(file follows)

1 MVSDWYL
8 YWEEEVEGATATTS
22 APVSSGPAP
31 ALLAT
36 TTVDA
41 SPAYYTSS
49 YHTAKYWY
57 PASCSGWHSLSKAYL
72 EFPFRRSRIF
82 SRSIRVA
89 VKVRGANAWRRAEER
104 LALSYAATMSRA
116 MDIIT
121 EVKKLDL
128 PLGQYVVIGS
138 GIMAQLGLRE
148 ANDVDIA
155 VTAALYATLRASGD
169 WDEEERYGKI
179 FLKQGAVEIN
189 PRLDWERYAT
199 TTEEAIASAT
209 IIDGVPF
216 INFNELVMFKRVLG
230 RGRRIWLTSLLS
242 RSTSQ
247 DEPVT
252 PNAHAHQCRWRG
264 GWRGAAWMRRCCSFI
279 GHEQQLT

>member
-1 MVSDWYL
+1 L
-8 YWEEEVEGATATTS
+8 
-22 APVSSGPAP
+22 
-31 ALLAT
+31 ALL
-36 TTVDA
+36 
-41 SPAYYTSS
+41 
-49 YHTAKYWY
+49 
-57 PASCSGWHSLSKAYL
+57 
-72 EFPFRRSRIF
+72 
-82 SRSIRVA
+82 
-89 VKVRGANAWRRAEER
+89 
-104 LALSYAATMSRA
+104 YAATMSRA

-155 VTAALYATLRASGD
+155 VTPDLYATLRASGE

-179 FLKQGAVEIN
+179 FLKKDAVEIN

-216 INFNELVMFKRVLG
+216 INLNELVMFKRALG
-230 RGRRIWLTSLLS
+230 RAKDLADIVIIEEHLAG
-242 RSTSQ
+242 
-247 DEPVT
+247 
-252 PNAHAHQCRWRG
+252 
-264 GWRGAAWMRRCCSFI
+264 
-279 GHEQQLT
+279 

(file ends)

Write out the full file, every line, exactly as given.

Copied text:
1 MVSDWYL
8 YWEEEVEGATATTS
22 APVSSGPAP
31 ALLAT
36 TTVDA
41 SPAYYTSS
49 YHTAKYWY
57 PASCSGWHSLSKAYL
72 EFPFRRSRIF
82 SRSIRVA
89 VKVRGANAWRRAEER
104 LALSYAATMSRA
116 MDIIT
121 EVKKLDL
128 PLGQYVVIGS
138 GIMAQLGLRE
148 ANDVDIA
155 VTAALYATLRASGD
169 WDEEERYGKI
179 FLKQGAVEIN
189 PRLDWERYAT
199 TTEEAIASAT
209 IIDGVPF
216 INFNELVMFKRVLG
230 RGRRIWLTSLLS
242 RSTSQ
247 DEPVT
252 PNAHAHQCRWRG
264 GWRGAAWMRRCCSFI
279 GHEQQLT

>member
-1 MVSDWYL
+1 L
-8 YWEEEVEGATATTS
+8 
-22 APVSSGPAP
+22 
-31 ALLAT
+31 ALL
-36 TTVDA
+36 
-41 SPAYYTSS
+41 
-49 YHTAKYWY
+49 
-57 PASCSGWHSLSKAYL
+57 
-72 EFPFRRSRIF
+72 
-82 SRSIRVA
+82 
-89 VKVRGANAWRRAEER
+89 
-104 LALSYAATMSRA
+104 YAATMSRA

-155 VTAALYATLRASGD
+155 VTPDLYATLRASGE

-179 FLKQGAVEIN
+179 FLKKDAVEIN

-216 INFNELVMFKRVLG
+216 INLNELVMFKRALG
-230 RGRRIWLTSLLS
+230 RAKDLADIVIIEEHLAG
-242 RSTSQ
+242 
-247 DEPVT
+247 
-252 PNAHAHQCRWRG
+252 
-264 GWRGAAWMRRCCSFI
+264 
-279 GHEQQLT
+279 